cutting edge knowledge about molecular medicine from the human genome through to clinical and therapeutic strategies
What we provide. We analyze molecular, cell biological, xenotransplantation, immunological and tumor pathology data on the properties of cell populations designated in the literature as "cancer" stem cells and their proposed role in underpinning tumour drug resistance. We also evaluate the patent positions relating to the commercial use of such entities.
"Cancer" stem cells. "Cancer" stem cell populations are being actively promoted as the latest targets in the cure for cancer. The claim is that they can be specifically identified and specifically eliminated. If so, then the primary tumour will be shut down, drug resistance will not develop and metastases will not occur. Companies such as GlaxoSmithKline, OncoMed Pharmaceuticals, Arius Research, Raven/VaxGen and Geron have together made billion dollar investments in the cancer stem cell area, but how much of the current marketing stems largely from attaching the word "cancer" to stem cells, rather than from producing relevant clinical data from patients?
The projections on the clinical usefulness of human cancer stem cell populations draw heavily on xenotransplantation data from mice, data which are neither robust nor easily transferable to the individual patient. Critical evaluations of some of these points have been provided in Cancer Research by Professor Scott Kern of the Sidney Kimmel Comprehensive Cancer Center at Johns Hopkins University, Baltimore, Maryland USA.
To make therapeutic sense of this controversial area, our evaluations focus on primary clinical data on human tumor development. The central issue from the point of view of the oncologist, the patient and Big Pharma is this; does killing cancer stem cells improve patient survival? Second, can drug delivery be sufficiently specific to eliminate just the cancer stem cells without the collateral damage to normal cells that carry the same marker combination? Third, are the cells that are drug resistant (and which repopulate a tumor after chemotherapy), cancer stem cells, or is multidrug resistance a property of the heterogeneity of non-stem cells in a tumour?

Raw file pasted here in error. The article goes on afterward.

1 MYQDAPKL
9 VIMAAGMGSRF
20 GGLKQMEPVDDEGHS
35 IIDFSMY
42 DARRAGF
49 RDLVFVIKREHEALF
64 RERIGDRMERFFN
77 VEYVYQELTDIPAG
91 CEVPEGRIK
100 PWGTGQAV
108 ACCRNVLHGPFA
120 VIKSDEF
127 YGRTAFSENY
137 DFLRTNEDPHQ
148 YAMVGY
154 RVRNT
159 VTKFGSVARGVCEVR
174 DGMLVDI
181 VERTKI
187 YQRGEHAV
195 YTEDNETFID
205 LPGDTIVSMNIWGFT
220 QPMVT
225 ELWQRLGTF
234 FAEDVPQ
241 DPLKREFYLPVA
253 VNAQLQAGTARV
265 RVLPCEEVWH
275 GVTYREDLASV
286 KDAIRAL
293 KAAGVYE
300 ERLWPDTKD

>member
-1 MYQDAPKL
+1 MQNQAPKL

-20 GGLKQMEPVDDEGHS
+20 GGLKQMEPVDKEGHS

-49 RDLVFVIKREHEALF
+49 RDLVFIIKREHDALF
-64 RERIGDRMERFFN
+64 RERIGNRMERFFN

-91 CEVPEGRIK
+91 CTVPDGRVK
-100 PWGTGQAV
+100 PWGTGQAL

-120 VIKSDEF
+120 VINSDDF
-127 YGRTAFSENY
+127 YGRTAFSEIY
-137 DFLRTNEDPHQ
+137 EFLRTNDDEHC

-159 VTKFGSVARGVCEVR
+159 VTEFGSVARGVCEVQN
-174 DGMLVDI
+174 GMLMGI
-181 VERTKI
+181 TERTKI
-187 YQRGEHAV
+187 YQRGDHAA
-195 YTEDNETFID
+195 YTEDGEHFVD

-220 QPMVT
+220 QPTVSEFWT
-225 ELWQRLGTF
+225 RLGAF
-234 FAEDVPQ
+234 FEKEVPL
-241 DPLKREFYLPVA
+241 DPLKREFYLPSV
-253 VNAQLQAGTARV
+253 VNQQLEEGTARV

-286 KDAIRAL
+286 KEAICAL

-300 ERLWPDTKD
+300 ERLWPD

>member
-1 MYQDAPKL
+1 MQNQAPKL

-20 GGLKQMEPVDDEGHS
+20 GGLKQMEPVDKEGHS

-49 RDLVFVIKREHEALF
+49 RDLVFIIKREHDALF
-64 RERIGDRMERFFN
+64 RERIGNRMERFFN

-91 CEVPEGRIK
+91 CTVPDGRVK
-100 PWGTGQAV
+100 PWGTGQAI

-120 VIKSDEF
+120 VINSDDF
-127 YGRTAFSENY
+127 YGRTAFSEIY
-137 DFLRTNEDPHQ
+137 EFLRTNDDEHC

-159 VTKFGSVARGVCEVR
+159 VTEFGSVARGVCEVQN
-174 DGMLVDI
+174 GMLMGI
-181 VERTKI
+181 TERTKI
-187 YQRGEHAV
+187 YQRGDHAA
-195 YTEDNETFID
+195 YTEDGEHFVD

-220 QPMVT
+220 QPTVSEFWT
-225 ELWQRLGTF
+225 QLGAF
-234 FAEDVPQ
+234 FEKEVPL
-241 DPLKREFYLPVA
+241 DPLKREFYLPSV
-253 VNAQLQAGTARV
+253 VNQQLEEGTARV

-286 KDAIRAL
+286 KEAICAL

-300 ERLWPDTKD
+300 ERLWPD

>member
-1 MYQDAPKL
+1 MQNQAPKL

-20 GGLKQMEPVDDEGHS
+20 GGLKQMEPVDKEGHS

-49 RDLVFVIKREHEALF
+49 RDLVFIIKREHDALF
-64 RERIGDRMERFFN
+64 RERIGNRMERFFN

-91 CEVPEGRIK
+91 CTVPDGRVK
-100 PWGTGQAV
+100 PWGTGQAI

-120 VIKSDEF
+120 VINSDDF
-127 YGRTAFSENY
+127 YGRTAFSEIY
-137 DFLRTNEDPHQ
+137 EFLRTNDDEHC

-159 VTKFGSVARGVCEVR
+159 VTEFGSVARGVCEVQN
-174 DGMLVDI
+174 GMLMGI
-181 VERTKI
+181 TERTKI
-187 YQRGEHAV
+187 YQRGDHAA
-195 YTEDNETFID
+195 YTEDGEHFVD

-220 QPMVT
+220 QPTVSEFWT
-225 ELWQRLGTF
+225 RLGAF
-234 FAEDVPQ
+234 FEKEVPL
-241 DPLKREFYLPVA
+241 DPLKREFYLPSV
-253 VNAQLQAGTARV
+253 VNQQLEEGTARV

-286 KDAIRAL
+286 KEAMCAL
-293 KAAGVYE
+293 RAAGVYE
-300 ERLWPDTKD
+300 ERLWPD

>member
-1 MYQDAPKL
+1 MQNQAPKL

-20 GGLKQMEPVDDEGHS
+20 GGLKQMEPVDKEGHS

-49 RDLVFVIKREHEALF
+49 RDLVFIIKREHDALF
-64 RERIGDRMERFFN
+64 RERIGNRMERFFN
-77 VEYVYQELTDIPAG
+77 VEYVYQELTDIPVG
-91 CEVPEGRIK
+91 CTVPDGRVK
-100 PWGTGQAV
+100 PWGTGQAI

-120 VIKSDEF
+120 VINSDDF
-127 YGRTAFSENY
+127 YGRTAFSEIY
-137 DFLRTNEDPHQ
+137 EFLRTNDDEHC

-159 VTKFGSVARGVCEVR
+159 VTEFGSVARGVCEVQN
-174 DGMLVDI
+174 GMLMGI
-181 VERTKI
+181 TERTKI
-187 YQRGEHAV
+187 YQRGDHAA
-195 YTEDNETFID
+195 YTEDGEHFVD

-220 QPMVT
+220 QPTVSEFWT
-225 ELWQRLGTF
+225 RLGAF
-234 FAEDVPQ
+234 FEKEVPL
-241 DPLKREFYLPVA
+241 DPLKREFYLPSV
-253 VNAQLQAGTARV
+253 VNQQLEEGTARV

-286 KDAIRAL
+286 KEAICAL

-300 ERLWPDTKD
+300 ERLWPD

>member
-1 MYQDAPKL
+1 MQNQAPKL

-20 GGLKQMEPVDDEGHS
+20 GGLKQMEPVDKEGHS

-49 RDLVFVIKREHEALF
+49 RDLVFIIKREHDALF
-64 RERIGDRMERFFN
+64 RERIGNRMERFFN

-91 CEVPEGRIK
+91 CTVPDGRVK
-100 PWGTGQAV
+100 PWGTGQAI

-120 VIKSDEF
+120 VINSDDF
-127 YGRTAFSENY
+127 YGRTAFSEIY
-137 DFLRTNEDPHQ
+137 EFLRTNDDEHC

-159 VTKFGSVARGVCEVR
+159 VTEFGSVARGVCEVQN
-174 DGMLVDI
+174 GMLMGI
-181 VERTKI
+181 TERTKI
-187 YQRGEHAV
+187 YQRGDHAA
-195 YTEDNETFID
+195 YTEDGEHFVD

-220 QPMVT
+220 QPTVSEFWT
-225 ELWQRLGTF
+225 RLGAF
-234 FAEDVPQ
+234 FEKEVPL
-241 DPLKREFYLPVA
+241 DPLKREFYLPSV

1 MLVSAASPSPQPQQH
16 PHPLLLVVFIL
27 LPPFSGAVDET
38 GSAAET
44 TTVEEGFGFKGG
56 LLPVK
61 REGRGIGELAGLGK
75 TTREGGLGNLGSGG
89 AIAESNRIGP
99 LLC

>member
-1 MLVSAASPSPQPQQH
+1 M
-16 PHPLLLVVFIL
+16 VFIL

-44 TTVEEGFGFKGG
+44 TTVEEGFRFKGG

Our analyses. We have published our initial evaluations of cancer stem cells in Genetic Engineering and Biotechnology News and the commercial reality is that the cancer stem cell field is particularly opaque from the scientific, clinical and patent perspectives. Some major patent claims are essentially unworkable, with definitions that bog down in the important area of “stemness” and with dubious inferences about cell identity drawn from tumourous growths in immunocompromised mice, as compared to inferences from human embryology and pathology.
Balls of cells that grow in tissue culture dishes and give rise to cells with some properties of ectoderm, mesoderm or endoderm, are far removed from cognate growths in a patient. Similarly, balls of cells that grow in differentially immunocompromised mice where the success of xenotransplantation is dependent upon the genetic background of the mice, their diet, hormonal supplements and the site of transplantation, are also far removed from cognate human growths, especially teratomas (see the interview in WOZ Die Wochenzeitung). Thus xenotransplants, for example, are not models for human saccrococcygeal, retroperitoneal, cervical, intrapericardial and intracranial teratomas, whose distribution in the human body is so informative. The growth disturbances which give rise to the human teratomas largely emanate from the notochord and contiguous structures which are derived by invagination of tissue at Hensens node. Determining what is clinically relevant, involves knowing how to sift the mass of useless information from that which is so precious. This is what we do.
The way ahead. Secure Genetics evaluates the clinical and commercial opportunities in this cancer stem cell area, particularly as they relate to metastatic cancers and to multidrug drug resistance.
2007, Kern, S.E & Shibata, D. Cancer Research, 67, 8985-8988. The fuzzy math of solid tumor stem cells: a perspective.
2008, Miklos, G. L. G., Baird, P. J. & Haines, I. E. Genetic Engineering and Biotechnology News, May 1 29, #9, 6-8. Cancer stem cells; fact of fiction?
2008, Engelbrecht, T. interview of George L Gabor Miklos in; WOZ Die Wochenzeitung, 14 August, 33, 23. Moden, Mause, Metastasen.